Baku, December 30, AZERTAC
Saudi Arabia on Monday said this year's budget deficit amounted to $98 billion (367 billion riyals) as lower oil prices cut into the government's main source of revenue, prompting the kingdom to scale back spending for the coming year and hike up petrol prices.
A royal decree announced that petrol prices would go up by 50 percent effective Tuesday. Even with that jump, Saudis will pay just 24 cents (0.90 riyals) for a liter of 95 octane gasoline, less than a dollar per gallon. The Saudi-based Jadwa Investment estimates the government spends around $61 billion on energy subsidies annually, almost $11 billion of that on gasoline alone.
For two consecutive years the kingdom has posted a deficit, and it is planning for another budget shortfall next year, projected at $87 billion (326 billion riyals).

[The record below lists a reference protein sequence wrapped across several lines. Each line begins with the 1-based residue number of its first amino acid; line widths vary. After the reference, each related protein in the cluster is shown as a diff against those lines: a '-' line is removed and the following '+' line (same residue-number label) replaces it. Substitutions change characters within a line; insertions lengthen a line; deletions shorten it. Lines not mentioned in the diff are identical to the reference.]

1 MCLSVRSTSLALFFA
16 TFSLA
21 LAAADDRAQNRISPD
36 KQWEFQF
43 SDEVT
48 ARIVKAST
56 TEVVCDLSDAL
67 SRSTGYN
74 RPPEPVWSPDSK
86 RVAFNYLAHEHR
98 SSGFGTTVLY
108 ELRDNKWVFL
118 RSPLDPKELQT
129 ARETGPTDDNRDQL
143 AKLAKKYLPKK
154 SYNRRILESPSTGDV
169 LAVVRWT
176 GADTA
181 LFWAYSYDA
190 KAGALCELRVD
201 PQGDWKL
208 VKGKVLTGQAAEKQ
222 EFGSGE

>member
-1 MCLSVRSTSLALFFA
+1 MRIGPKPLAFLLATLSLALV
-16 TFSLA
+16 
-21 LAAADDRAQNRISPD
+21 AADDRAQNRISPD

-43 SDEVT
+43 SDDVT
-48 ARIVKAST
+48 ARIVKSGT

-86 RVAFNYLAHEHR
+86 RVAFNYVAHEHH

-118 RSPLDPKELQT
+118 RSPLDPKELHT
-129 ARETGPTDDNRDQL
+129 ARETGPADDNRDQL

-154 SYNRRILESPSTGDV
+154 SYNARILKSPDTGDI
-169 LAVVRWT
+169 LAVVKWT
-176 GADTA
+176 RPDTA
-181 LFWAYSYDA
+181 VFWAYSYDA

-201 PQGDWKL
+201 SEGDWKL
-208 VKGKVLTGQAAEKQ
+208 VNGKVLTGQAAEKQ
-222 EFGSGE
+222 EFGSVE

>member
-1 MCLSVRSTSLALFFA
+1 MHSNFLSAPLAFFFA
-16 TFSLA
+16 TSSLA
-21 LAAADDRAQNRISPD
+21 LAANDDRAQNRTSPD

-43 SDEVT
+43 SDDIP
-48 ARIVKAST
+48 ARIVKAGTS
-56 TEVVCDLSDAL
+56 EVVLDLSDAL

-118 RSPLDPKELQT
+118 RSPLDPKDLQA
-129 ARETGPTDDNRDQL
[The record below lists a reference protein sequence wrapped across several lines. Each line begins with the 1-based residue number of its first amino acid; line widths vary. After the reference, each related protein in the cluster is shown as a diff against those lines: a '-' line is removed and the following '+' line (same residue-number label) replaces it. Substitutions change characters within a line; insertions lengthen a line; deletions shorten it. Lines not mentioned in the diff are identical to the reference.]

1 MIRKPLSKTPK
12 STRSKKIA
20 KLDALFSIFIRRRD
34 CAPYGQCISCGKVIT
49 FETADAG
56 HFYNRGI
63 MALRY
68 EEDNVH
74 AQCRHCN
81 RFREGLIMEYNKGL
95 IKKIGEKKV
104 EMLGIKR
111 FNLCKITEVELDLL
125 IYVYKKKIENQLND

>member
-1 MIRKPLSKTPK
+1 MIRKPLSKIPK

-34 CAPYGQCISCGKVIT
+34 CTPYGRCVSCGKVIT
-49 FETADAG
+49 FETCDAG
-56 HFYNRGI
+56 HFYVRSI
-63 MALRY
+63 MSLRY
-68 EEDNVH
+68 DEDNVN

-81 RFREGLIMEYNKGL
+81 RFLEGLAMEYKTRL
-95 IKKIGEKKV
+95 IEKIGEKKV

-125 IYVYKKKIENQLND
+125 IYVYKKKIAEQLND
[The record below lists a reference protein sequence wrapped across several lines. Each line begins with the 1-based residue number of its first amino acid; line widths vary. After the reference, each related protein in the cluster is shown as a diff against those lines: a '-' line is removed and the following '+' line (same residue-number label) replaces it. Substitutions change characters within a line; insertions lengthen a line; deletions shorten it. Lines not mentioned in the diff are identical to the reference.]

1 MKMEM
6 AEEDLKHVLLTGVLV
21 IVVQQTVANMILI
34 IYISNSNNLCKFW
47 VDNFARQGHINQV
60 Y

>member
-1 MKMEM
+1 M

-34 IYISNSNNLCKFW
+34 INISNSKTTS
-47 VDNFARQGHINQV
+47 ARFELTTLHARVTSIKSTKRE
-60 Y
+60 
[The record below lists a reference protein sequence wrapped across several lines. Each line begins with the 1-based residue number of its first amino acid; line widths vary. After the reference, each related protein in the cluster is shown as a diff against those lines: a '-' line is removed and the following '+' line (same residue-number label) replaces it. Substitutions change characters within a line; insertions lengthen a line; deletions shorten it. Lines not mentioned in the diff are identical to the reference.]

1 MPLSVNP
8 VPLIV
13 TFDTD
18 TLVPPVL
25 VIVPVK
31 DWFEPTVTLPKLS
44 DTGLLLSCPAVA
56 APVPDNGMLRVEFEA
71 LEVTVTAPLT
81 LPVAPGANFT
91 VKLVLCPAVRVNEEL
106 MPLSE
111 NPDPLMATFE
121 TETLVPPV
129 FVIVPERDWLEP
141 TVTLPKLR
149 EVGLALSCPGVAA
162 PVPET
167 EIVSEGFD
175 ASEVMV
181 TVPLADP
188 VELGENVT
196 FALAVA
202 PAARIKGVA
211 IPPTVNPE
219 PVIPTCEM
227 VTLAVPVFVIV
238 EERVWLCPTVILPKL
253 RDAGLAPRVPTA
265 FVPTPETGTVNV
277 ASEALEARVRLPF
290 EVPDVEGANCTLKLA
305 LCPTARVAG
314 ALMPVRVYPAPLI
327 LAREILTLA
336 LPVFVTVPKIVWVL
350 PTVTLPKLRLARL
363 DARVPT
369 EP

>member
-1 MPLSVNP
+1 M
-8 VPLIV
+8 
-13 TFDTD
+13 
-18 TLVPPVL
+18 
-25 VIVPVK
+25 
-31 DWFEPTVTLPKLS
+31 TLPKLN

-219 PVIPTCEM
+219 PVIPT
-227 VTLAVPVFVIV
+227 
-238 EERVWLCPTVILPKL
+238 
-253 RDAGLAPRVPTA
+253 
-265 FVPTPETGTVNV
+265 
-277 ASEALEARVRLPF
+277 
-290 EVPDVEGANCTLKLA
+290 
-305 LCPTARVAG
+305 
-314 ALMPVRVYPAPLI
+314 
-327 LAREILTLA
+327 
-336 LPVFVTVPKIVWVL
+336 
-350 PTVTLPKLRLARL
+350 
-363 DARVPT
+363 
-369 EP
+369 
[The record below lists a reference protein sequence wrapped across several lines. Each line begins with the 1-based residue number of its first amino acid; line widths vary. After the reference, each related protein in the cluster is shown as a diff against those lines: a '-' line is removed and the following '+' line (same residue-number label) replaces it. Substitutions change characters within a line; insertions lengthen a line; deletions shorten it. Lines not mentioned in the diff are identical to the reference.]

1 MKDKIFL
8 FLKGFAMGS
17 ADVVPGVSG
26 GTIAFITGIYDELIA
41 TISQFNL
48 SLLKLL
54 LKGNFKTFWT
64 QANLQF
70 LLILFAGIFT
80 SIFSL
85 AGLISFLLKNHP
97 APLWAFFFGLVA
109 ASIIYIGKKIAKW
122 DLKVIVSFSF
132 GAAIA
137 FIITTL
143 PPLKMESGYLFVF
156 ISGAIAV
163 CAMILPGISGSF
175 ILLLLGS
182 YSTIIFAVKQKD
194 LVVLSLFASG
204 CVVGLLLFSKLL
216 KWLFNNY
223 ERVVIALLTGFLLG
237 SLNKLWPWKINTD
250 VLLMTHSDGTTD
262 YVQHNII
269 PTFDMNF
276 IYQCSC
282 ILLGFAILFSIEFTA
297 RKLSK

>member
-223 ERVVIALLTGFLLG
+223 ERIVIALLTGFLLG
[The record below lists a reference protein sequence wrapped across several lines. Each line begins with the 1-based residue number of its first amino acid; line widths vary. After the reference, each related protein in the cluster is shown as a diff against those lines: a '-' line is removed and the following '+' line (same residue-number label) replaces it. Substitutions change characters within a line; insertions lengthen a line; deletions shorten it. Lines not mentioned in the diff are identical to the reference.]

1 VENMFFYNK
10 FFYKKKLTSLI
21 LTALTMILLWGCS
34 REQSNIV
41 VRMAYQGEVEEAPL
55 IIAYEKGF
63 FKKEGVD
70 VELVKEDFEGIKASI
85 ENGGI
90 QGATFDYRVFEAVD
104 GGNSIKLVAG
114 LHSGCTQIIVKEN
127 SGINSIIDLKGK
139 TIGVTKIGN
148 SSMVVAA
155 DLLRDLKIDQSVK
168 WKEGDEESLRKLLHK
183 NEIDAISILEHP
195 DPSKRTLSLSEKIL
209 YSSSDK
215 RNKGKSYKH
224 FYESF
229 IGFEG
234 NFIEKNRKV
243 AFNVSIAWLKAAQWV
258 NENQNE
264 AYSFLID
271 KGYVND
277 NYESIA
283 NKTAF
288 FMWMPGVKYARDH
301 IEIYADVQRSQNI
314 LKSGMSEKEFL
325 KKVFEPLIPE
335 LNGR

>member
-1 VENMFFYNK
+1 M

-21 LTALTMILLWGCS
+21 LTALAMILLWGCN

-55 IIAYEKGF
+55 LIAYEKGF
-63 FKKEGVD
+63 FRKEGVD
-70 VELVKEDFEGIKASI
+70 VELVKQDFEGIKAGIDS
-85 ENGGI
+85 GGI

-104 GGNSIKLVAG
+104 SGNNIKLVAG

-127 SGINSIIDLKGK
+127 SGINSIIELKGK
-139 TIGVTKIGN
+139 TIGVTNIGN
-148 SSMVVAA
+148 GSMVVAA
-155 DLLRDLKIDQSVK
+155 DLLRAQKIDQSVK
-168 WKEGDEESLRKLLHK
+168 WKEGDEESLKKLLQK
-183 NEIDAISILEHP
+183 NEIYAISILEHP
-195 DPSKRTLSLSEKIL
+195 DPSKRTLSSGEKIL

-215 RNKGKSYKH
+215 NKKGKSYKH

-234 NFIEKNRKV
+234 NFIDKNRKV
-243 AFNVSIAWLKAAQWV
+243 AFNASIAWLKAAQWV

Saudi Arabia says it expects to spend $224 billion (840 billion riyals) in 2016, which is $5 billion (20 billion riyals) less than what had been projected for this year. However, the government has also put aside $49 billion (183 billion riyals) in discretionary spending to use on infrastructure projects if oil prices improve.Nearly half of this year's spending, or around $120 billion (450 billion riyals), went to wages, salaries and allowances. The budget revealed that the kingdom spent $30 billion more in 2015 than it had initially planned, reaching $260 billion (975 billion riyals) in total expenditures largely because of financial handouts King Salman doled out to the public when he ascended the throne earlier this year.
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